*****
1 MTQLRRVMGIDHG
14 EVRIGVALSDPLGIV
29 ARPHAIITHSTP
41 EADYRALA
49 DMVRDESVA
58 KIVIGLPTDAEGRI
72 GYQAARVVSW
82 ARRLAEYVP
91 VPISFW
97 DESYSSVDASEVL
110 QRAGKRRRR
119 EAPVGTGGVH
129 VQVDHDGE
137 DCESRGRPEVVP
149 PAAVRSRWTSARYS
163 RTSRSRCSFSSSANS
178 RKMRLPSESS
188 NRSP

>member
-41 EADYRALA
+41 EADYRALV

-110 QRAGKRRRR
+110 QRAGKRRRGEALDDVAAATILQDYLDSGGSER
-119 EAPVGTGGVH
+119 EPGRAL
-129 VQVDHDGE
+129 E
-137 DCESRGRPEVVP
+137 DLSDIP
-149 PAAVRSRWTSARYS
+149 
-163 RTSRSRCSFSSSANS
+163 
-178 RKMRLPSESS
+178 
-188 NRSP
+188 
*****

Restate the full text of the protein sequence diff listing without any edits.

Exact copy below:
1 MTQLRRVMGIDHG
14 EVRIGVALSDPLGIV
29 ARPHAIITHSTP
41 EADYRALA
49 DMVRDESVA
58 KIVIGLPTDAEGRI
72 GYQAARVVSW
82 ARRLAEYVP
91 VPISFW
97 DESYSSVDASEVL
110 QRAGKRRRR
119 EAPVGTGGVH
129 VQVDHDGE
137 DCESRGRPEVVP
149 PAAVRSRWTSARYS
163 RTSRSRCSFSSSANS
178 RKMRLPSESS
188 NRSP

>member
-41 EADYRALA
+41 EADYRALV

-110 QRAGKRRRR
+110 QRAGKRRRGEALDDVAAATILQDYLDSGGSER
-119 EAPVGTGGVH
+119 EPGRAL
-129 VQVDHDGE
+129 E
-137 DCESRGRPEVVP
+137 DLSDIP
-149 PAAVRSRWTSARYS
+149 
-163 RTSRSRCSFSSSANS
+163 
-178 RKMRLPSESS
+178 
-188 NRSP
+188 